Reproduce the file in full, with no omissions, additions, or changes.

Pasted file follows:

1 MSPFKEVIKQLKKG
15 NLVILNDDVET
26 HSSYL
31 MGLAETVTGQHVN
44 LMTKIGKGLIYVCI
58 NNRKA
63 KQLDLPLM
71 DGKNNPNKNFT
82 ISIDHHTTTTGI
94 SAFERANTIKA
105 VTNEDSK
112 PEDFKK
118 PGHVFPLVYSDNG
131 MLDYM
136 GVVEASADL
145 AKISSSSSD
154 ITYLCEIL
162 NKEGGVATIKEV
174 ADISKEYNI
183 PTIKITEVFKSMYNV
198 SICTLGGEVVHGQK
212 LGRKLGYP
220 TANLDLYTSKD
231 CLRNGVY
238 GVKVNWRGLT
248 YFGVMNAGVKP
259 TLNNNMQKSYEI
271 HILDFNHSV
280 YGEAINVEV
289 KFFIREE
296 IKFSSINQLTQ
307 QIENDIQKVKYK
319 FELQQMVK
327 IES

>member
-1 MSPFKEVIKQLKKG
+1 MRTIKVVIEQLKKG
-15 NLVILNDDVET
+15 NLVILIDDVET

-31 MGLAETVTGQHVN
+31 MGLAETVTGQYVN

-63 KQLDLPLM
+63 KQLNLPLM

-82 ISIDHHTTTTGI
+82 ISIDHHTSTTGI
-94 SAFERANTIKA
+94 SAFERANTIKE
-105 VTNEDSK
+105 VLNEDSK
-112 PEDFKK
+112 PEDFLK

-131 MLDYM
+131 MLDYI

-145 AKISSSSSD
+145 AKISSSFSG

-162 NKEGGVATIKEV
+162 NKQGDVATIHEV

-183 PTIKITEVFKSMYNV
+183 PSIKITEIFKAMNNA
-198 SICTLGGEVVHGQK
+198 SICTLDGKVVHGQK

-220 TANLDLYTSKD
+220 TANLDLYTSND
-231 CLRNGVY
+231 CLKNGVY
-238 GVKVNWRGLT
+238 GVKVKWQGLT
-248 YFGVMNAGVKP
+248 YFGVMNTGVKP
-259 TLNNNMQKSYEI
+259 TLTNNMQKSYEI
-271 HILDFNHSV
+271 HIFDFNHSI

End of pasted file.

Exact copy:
1 MSPFKEVIKQLKKG
15 NLVILNDDVET
26 HSSYL
31 MGLAETVTGQHVN
44 LMTKIGKGLIYVCI
58 NNRKA
63 KQLDLPLM
71 DGKNNPNKNFT
82 ISIDHHTTTTGI
94 SAFERANTIKA
105 VTNEDSK
112 PEDFKK
118 PGHVFPLVYSDNG
131 MLDYM
136 GVVEASADL
145 AKISSSSSD
154 ITYLCEIL
162 NKEGGVATIKEV
174 ADISKEYNI
183 PTIKITEVFKSMYNV
198 SICTLGGEVVHGQK
212 LGRKLGYP
220 TANLDLYTSKD
231 CLRNGVY
238 GVKVNWRGLT
248 YFGVMNAGVKP
259 TLNNNMQKSYEI
271 HILDFNHSV
280 YGEAINVEV
289 KFFIREE
296 IKFSSINQLTQ
307 QIENDIQKVKYK
319 FELQQMVK
327 IES

>member
-1 MSPFKEVIKQLKKG
+1 MRTIKVVIEQLKKG
-15 NLVILNDDVET
+15 NLVILIDDVET

-31 MGLAETVTGQHVN
+31 MGLAETVTGQYVN

-63 KQLDLPLM
+63 KQLNLPLM

-82 ISIDHHTTTTGI
+82 ISIDHHTSTTGI
-94 SAFERANTIKA
+94 SAFERANTIKE
-105 VTNEDSK
+105 VLNEDSK
-112 PEDFKK
+112 PEDFLK

-131 MLDYM
+131 MLDYI

-145 AKISSSSSD
+145 AKISSSFSG

-162 NKEGGVATIKEV
+162 NKQGDVATIHEV

-183 PTIKITEVFKSMYNV
+183 PSIKITEIFKAMNNA
-198 SICTLGGEVVHGQK
+198 SICTLDGKVVHGQK

-220 TANLDLYTSKD
+220 TANLDLYTSND
-231 CLRNGVY
+231 CLKNGVY
-238 GVKVNWRGLT
+238 GVKVKWQGLT
-248 YFGVMNAGVKP
+248 YFGVMNTGVKP
-259 TLNNNMQKSYEI
+259 TLTNNMQKSYEI
-271 HILDFNHSV
+271 HIFDFNHSI